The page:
Demand for General Motors’ Chevrolet Colorado and GMC Canyon mid-size pickups is so high that workers who build them at the brand’s Missouri plant are skipping lunch in order to boost production. By eliminating an unpaid lunch break, says an Automotive News report, GM was able to add 18 minutes of production time to every day, enough, supposedly, to bump production by about 3,500 trucks per year.
It’s an enviable thing for a mainstream vehicle to be so popular its manufacturer can’t keep up: industry estimates suggest the Wentzville, MO plant will build 140,000 Colorados and Canyons this year, up from projected figures of less than 120,000. Here in Canada, there’s a 400-name waiting list for wannabe truck buyers to whom GM had to say no, because there just weren’t enough of the trucks around. The manufacturer essentially had to tell those people to come back when the 2016 models arrive.
It makes us wonder if the popularity of these relatively straightforward trucks is partly the market’s way of flipping the bird at pricey, high-end full-size trucks; or, it could be a reflection of the fact that the Canyon and Colorado are quite simply good trucks. Having driven both models, we can say they’re very pleasant to drive, and the sweet-shifting manual transmission option (only available with the four-cylinder engine) is a rare thing in any light-duty truck.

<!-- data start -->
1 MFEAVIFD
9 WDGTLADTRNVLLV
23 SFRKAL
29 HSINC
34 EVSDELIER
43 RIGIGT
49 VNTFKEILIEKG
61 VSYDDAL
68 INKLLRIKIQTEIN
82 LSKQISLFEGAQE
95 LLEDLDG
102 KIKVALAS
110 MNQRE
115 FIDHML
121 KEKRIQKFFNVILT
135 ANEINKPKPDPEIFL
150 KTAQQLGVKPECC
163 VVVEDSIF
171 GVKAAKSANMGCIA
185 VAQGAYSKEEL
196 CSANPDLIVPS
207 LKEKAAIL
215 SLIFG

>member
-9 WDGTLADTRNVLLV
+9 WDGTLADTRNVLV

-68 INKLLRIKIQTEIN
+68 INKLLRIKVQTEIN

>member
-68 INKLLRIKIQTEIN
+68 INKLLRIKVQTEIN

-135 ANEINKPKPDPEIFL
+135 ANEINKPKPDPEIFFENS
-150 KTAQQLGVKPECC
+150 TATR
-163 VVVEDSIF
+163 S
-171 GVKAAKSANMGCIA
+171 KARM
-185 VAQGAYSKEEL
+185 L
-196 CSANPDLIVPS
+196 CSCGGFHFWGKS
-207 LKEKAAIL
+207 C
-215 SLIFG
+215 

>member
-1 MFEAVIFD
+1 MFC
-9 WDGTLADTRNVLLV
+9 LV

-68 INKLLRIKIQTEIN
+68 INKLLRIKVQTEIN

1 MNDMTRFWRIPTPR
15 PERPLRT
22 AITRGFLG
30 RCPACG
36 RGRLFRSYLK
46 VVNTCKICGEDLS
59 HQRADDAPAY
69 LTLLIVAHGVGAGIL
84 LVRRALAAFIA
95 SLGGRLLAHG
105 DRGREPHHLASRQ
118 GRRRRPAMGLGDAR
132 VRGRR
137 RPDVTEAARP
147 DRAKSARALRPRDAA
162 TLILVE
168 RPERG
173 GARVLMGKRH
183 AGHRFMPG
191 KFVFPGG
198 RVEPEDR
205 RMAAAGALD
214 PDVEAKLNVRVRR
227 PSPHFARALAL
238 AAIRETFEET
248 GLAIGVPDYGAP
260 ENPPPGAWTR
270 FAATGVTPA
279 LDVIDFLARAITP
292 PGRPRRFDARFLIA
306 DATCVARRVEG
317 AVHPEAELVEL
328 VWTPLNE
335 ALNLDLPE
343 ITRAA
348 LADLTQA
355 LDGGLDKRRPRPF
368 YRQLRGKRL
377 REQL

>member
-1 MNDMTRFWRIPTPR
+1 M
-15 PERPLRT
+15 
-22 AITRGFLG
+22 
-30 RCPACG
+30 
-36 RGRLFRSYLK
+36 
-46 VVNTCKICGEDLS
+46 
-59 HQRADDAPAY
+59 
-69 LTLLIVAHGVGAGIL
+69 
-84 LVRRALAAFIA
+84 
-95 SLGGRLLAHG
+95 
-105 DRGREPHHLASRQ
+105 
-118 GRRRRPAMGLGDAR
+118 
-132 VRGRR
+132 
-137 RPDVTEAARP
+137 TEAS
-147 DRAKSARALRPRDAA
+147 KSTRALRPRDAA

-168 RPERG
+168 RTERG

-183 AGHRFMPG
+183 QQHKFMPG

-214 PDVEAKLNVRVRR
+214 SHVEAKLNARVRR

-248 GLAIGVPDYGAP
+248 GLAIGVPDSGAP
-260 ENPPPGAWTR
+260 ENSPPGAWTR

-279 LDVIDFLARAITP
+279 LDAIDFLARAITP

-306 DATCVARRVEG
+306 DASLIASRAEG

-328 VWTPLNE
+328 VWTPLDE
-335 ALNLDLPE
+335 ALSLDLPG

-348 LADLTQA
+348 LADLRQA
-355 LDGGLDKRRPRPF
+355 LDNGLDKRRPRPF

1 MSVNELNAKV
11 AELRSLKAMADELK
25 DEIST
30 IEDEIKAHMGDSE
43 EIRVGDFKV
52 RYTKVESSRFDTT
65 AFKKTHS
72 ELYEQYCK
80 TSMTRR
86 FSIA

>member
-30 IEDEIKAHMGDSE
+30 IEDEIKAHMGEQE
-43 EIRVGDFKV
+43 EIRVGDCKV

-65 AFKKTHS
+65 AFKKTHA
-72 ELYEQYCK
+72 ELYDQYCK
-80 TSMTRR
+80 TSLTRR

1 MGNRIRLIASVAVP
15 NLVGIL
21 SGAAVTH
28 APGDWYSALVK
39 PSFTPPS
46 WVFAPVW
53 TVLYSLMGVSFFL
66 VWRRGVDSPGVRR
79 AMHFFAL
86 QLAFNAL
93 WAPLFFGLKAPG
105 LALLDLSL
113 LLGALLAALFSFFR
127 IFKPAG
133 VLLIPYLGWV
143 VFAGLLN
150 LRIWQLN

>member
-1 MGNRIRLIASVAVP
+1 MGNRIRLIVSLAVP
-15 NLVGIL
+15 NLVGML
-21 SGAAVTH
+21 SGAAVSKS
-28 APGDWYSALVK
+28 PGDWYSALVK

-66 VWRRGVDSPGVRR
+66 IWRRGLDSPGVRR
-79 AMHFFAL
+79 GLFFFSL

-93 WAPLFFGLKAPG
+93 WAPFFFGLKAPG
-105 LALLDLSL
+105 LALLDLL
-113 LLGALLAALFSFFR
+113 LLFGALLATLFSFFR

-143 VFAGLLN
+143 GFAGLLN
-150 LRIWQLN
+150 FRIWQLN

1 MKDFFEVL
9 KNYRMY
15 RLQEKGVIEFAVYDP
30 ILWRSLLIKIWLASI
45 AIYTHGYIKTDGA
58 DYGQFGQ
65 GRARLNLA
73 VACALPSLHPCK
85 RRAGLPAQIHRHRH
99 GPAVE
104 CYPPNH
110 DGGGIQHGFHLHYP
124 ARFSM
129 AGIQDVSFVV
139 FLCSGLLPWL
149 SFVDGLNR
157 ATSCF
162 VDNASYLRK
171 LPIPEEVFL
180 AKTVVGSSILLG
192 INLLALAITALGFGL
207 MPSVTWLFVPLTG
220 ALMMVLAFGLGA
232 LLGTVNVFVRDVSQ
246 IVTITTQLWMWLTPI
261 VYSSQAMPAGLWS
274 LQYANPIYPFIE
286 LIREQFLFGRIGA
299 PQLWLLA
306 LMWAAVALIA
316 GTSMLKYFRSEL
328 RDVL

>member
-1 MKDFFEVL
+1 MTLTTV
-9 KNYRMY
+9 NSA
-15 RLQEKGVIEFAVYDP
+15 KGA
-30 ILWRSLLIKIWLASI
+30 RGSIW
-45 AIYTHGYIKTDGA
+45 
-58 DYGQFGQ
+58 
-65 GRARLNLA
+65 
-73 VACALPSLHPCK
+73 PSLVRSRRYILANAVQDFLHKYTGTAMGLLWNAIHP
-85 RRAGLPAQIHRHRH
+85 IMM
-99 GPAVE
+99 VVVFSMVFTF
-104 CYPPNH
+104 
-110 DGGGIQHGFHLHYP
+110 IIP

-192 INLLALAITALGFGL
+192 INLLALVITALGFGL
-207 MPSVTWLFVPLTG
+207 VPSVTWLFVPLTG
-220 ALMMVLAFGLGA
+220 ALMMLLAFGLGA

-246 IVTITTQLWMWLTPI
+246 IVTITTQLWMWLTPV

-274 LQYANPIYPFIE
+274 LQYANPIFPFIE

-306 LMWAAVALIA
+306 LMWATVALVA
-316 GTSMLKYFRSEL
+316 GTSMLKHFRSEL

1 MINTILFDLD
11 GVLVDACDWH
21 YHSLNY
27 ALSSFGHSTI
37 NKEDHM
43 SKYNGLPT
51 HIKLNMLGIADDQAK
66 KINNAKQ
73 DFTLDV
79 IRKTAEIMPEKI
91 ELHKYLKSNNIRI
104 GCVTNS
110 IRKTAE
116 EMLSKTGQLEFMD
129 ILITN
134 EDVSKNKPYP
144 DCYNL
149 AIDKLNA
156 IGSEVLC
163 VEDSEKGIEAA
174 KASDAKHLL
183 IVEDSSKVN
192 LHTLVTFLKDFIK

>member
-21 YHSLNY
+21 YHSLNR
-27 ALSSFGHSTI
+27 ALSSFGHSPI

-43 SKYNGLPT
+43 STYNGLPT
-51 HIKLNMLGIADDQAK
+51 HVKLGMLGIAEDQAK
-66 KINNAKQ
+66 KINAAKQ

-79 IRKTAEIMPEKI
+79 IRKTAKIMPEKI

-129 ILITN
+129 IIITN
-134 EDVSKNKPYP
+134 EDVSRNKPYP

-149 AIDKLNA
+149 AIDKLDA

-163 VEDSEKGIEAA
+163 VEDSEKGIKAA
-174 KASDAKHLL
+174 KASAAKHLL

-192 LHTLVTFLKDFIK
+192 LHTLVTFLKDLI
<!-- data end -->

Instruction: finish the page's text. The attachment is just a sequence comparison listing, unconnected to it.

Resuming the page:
As GM struggles to meet demand for its newest truck models, Hyundai appears eager to try its hand at the lucrative truck segment, if an Automotive News report quoting Hyundai USA CEO Dave Zuchowski is any indication.
In January, Hyundai showed the Santa Cruz pickup concept at the Detroit auto show. Its styling suggests a vehicle designed more for pickup looks than utility, and Hyundai more or less admitted that a production model wouldn’t go after hardcore pickup users, but would be designed to appeal to crossover drivers who want a bit more utility: in other words, the same audience that liked the now-defunct Honda Ridgeline.
Zuchowski says we can expect a final answer on Santa Cruz (which he predicts will be a yes) within about six months, and that it would likely be the first Hyundai sold in the U.S. with a diesel engine.